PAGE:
Belly full, eyes closed snorn' at the table
Wake up for a bit sittin' in the recliner watchn' cable
Time to hit the sack and start dreamn'
Visions of farmn’ and pond water gleamn'
Roosters are crown' time to wake up
Startn early again, brewn' a big cup
My grandfather instilled in me that it’s okay to work hard, get dirty, and enjoy the moment. I remember watching how hard he worked but also how he exuded joy in his day to day life.
Let’s just say he encouraged me to take risk and in the end no matter the outcome life is some kinda good.
Papa showed me on many occasions how much he loved me and supported me to enjoy life - like the time I asked him to tie up my flower girl dress at my cousin’s wedding so I could climb trees.
He encouraged me to be adventurous because this life we have is some kinda good., we deserve to find joy everyday.
In honor of my grandfather, I encourage you to do something today that is some kinda good.
“Stay close to the lake to meet your
own peace of mind.”
- Munia Khan
Today’s blog is short and sweet, a reminder to find a place to be calm, free of worry,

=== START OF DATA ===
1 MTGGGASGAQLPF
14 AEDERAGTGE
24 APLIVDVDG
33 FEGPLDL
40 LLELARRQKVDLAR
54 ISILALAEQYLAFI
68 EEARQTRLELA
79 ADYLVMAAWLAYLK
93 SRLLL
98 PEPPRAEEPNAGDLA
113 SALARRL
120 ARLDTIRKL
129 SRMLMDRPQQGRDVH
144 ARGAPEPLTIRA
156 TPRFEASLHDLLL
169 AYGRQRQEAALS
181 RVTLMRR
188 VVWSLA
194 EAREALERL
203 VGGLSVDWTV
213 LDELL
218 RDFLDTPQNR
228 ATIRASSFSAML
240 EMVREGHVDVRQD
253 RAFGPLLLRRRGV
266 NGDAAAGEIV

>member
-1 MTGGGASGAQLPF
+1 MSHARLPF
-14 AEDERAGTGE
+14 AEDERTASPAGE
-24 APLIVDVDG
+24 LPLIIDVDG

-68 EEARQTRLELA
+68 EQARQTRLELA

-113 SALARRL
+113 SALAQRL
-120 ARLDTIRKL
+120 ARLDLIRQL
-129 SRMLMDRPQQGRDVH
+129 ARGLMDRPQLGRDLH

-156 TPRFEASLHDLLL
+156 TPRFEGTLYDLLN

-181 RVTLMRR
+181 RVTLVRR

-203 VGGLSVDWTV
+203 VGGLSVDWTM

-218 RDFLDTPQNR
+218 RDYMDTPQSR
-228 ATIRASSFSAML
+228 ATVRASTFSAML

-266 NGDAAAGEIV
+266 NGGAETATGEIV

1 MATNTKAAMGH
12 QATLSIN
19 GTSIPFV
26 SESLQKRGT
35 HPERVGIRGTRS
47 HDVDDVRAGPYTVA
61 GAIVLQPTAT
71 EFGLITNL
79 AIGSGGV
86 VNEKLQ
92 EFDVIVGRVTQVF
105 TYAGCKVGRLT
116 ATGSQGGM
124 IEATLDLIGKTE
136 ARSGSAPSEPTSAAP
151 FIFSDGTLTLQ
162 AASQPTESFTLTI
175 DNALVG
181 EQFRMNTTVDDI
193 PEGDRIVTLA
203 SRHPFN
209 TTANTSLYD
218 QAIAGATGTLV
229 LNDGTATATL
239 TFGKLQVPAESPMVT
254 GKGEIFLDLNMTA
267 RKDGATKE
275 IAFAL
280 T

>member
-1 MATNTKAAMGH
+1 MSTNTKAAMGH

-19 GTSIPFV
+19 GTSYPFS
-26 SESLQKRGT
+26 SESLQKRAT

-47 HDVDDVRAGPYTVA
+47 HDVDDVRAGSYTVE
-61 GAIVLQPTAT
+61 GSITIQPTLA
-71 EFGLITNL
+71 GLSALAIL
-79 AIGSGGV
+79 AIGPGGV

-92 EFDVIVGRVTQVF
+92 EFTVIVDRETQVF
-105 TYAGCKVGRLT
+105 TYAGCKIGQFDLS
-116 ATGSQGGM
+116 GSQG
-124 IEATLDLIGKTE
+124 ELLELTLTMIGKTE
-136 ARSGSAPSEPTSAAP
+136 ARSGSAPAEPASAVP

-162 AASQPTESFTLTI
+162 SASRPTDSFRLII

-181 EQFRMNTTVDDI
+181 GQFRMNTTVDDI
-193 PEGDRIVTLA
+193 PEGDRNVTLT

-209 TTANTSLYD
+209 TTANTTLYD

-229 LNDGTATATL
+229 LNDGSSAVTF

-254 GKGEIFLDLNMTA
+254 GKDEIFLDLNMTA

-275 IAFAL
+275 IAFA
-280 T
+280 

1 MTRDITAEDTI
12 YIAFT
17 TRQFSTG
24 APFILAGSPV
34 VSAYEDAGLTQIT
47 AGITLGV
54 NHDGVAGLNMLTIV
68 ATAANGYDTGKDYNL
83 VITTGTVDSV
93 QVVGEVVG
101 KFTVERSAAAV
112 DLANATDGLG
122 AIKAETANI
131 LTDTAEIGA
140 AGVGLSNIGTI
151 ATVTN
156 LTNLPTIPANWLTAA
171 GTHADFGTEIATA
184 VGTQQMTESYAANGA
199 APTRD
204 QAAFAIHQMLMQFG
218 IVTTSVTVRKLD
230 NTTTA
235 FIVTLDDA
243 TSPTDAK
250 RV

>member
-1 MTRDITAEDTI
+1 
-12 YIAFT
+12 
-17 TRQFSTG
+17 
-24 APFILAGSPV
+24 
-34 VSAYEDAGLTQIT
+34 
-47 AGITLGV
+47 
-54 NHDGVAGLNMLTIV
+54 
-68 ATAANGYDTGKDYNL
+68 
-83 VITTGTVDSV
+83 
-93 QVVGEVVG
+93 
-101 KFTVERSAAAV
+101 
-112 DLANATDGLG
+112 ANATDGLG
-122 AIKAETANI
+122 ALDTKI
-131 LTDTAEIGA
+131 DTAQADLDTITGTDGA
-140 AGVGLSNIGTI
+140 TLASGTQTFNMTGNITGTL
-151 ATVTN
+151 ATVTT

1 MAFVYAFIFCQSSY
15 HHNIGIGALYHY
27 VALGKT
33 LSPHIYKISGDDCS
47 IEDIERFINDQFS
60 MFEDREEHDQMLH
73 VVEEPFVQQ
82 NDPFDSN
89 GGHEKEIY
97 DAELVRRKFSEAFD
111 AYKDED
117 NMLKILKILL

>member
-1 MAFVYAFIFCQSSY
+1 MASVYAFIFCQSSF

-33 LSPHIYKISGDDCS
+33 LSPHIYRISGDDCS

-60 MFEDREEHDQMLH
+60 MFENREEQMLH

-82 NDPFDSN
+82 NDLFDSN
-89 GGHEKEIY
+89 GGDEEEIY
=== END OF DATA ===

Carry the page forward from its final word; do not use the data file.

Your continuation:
and experience joy.
That’s exactly what I’m up to during
this year’s fall break...at the lake.
Peaceful moments can be hard to come by,
when you have that rare time,
take it and protect it.
Choose being well and rested.
Give yourself permission to escape.
Find inner peace away from the distractions of stressors and obligations.
Peace of mind is a priority, find that special place.
You deserve it!
My light would not shine bright if it wasn’t for those who keep things real with me, who let me dream and who share their light with me.
My heart is always thinking about how to share light with others so that each of us feel loved and included
Every morning when I am taking my son to school I always say to him as he’s getting out of the car, shine bright and share your light.
We never know who might be needing love and kindness today. Let’s be real we all need it everyday.
Who needs to feel the warmth of your light?
It sounds easy but some days it can be hard to share your light on days when you simply aren’t feeling it and when you question your purpose.